New Netflix Must-Watch Reality Show Is Now Steeped In Assault Allegations

New Netflix Must-Watch Reality Show Is Now Steeped In Assault Allegations

I’ve been getting into sports lately. Not like physically, mind you, but parasocially. Y’know, watching Hajime No Ippo ahead of the anime AF Creed III and seeing what the hubbub is about LeBron James making history while being an “old.” While new Netflix game show Physical: 100 inspires lapsed athletes like myself to pick up recreational activities again, sadly, like most Netflix “reality shows,” its initial greatness is hindered by its controversial participants.

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Physical: 100 is a South Korean game show where, in the same spirit as Squid Game (hopefully minus the backstage shitstorm), 100 athletes from different disciplines compete to win $300  million won (roughly $AU337,000). These athletes are professional dancers, gymnasts, rugby players, stuntmen, cross fitters, bodybuilders, and more. My favourite obscenely athletic gods among mortals on the show are MMA fighter Choo Sung-hoon, aka Yoshiro Akiyama, a wrestler named Jang Eun-sil, and a car salesman named Jo Jin-hyeong.

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Similar to Netflix’s Japanese reality TV show, Terrace House, Physical: 100’s participant’s secondary goal in competing in a myriad of athletic challenges is to promote their respective crafts to a larger audience. And what better way to do that than by defeating a group of egoists in the temple of gains through freakish displays of athleticism?

The most enthralling part about watching Physical: 100, aside from how audaciously ripped each contestant is, is how the show’s “quests” (the game show games) routinely pit athletes from different fields against each other. As a viewer, these games create a type of meta similar to a fighting game where athletic backgrounds play a pivotal part in the success of a participant. For example, games of keep away with a medicine ball favour top-heavy athletes, whereas when participants must cling to a metal bar while being suspended over a pool, those with leaner builds have the advantage. The show even displays a Japanese RPG-esque flowchart describing which body type each quest favours.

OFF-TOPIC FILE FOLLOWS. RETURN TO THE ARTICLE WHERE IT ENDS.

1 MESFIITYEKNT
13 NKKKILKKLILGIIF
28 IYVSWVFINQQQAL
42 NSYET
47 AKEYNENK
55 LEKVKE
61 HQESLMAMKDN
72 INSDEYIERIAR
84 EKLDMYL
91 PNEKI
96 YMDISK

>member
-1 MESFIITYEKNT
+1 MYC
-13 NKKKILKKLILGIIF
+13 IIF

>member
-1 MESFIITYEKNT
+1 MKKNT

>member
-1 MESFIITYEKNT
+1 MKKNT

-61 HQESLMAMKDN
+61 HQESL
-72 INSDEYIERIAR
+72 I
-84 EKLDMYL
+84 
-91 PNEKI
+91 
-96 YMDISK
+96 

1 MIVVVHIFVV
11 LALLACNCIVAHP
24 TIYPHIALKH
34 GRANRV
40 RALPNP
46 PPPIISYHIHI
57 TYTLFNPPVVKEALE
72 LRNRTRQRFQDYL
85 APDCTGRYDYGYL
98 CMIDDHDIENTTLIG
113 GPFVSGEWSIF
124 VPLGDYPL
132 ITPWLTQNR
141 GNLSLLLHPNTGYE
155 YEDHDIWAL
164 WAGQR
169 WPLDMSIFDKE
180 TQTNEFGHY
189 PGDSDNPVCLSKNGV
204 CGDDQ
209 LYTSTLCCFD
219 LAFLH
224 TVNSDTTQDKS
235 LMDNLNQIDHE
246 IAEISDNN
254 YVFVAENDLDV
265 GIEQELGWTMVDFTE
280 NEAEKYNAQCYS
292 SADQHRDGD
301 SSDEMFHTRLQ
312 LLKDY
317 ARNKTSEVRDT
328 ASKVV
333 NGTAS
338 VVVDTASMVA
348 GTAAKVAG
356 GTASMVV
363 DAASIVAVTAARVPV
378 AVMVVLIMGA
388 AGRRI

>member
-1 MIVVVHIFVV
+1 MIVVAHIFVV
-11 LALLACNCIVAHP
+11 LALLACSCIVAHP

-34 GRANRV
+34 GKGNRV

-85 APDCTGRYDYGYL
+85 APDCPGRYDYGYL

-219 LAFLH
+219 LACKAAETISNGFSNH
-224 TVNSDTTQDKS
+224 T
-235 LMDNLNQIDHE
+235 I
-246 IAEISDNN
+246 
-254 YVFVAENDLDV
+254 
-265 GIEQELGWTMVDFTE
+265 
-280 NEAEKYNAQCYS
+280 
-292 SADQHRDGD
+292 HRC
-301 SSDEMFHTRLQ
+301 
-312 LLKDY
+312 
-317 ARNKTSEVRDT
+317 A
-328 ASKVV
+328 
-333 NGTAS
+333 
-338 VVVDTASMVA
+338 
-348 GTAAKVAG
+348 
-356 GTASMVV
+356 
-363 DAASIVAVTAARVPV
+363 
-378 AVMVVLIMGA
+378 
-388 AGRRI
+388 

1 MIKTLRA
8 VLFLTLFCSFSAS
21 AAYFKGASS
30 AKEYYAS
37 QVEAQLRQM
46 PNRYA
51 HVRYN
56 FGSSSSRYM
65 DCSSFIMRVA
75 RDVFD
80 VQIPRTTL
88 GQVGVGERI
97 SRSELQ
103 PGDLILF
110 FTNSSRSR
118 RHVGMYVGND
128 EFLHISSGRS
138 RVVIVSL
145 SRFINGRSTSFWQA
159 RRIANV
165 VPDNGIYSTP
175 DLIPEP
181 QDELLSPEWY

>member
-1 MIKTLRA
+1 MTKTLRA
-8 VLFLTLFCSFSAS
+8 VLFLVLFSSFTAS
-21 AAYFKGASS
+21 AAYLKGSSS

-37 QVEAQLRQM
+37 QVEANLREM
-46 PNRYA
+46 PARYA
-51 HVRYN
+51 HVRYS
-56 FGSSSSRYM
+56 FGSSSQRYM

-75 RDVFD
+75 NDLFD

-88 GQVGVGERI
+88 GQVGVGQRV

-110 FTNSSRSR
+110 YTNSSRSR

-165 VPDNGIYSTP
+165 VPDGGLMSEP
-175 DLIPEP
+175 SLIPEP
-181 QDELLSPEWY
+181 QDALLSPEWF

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Sadly, Physical: 100, like Terrace House, is steeped in controversy. Back in May 2020, Terrace House’s Japanese broadcast was suspended following the passing of Stardom wrestler and contestant Hana Kimura. Kimura, who joined the show to get viewers interested in women’s wrestling, was the victim of online bullying after she and her Terrace House roommate argued about how he’d ruined her wrestling gear in their washing machine. Since her passing, Japan created a new law making cyberbullying a punishable offence of either a one-year prison sentence or a 300,000 yen (roughly $A3,200) fine, according to CNN.

As of today, two Physical: 100 contestants have been accused of physical assault, according to the BBC. While the names of the contestants haven’t been revealed to the public, it’s been revealed that one contestant is under investigation by the Seoul Gangnam Police on charges of assault and battery of his girlfriend as of last Thursday, February 23, according to The Korea Times.

Kotaku reached out to Netflix for comment.

While Physical: 100 makes for exciting television harkening back to sportsman-like shows like 1989’s American Gladiator, it, like many other reality TV shows, loses its lustre upon closer inspection. And like other series that put its contestants in rather extreme situations, it raises questions about the consequences of the media we consume, the dangerous side effects of increased public scrutiny and targeted harassment, and the ethics of giving screen time to people who have a history of bad behaviour.


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